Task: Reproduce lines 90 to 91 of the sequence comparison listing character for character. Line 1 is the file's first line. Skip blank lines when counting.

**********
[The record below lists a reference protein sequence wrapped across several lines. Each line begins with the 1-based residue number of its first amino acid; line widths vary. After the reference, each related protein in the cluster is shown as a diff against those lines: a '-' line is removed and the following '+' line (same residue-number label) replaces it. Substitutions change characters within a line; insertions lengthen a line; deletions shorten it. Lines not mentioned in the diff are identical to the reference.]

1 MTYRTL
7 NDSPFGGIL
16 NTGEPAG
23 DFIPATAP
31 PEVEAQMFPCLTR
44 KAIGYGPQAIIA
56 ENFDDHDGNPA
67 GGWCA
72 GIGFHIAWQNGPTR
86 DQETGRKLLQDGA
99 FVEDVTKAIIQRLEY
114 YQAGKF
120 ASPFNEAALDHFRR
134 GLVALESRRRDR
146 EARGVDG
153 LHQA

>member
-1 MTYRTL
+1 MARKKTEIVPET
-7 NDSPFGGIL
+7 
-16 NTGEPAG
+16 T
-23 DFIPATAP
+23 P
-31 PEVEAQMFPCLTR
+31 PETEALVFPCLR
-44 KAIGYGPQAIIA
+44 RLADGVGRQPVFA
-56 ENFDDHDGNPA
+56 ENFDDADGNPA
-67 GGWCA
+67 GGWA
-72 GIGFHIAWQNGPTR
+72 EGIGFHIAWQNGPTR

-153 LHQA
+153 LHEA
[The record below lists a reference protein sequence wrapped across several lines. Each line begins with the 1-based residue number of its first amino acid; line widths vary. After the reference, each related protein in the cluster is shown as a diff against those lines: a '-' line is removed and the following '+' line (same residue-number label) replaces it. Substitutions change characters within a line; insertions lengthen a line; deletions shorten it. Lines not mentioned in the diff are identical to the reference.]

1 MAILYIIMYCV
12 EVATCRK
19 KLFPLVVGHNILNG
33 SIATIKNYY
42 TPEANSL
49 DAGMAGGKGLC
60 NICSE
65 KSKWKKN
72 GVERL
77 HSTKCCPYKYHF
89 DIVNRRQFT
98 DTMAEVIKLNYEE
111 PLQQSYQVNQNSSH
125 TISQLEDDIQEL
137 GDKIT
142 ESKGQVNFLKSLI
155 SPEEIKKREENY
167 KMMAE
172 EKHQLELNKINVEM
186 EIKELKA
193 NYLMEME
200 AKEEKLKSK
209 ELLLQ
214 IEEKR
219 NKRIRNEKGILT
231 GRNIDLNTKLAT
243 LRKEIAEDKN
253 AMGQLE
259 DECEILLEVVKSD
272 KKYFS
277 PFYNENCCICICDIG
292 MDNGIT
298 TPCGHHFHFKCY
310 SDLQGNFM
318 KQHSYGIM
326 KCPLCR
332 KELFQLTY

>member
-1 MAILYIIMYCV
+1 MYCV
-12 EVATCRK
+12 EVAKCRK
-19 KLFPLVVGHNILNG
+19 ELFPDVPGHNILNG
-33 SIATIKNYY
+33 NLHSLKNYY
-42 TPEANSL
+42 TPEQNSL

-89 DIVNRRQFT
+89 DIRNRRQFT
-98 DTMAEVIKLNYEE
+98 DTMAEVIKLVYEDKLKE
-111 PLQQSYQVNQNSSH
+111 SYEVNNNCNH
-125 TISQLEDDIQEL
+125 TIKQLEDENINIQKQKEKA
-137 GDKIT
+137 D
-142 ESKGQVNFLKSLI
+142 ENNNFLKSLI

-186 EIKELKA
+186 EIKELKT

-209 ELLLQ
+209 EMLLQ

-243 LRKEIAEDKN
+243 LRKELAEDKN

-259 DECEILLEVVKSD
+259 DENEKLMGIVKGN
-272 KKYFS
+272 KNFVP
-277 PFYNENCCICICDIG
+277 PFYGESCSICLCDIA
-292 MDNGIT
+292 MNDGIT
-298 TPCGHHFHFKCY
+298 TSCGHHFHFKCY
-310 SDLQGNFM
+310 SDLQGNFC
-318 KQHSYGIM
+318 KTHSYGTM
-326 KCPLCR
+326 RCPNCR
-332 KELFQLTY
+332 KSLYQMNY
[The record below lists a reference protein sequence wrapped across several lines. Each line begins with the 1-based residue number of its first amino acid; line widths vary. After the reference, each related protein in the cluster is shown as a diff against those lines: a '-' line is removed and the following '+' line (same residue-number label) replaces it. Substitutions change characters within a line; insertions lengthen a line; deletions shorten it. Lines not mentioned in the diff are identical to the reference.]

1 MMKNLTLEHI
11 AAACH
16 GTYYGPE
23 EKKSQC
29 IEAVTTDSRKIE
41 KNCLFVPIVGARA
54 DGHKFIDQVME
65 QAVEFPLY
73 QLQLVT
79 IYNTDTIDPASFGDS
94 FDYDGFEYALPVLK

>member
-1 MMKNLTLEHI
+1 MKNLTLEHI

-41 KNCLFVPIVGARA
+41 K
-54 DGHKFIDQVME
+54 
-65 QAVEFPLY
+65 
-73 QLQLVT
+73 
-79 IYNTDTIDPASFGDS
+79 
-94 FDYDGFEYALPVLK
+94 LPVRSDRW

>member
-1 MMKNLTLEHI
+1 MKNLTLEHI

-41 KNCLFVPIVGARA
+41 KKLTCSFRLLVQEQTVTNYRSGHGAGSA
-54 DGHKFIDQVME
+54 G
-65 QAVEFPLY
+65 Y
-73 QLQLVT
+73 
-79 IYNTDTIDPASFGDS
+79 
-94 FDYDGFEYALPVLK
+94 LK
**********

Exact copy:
-98 DTMAEVIKLNYEE
+98 DTMAEVIKLVYEDKLKE